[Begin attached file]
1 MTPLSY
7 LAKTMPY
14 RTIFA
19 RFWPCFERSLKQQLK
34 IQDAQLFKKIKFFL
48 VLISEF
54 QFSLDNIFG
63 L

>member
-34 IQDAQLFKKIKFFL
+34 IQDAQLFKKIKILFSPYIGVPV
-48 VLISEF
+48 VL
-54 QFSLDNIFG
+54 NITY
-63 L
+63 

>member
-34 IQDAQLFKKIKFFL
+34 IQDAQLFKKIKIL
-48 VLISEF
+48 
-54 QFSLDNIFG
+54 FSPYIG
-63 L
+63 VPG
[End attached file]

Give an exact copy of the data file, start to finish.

1 MTPLSY
7 LAKTMPY
14 RTIFA
19 RFWPCFERSLKQQLK
34 IQDAQLFKKIKFFL
48 VLISEF
54 QFSLDNIFG
63 L

>member
-34 IQDAQLFKKIKFFL
+34 IQDAQLFKKIKILFSPYIGVPV
-48 VLISEF
+48 VL
-54 QFSLDNIFG
+54 NITY
-63 L
+63 

>member
-34 IQDAQLFKKIKFFL
+34 IQDAQLFKKIKIL
-48 VLISEF
+48 
-54 QFSLDNIFG
+54 FSPYIG
-63 L
+63 VPG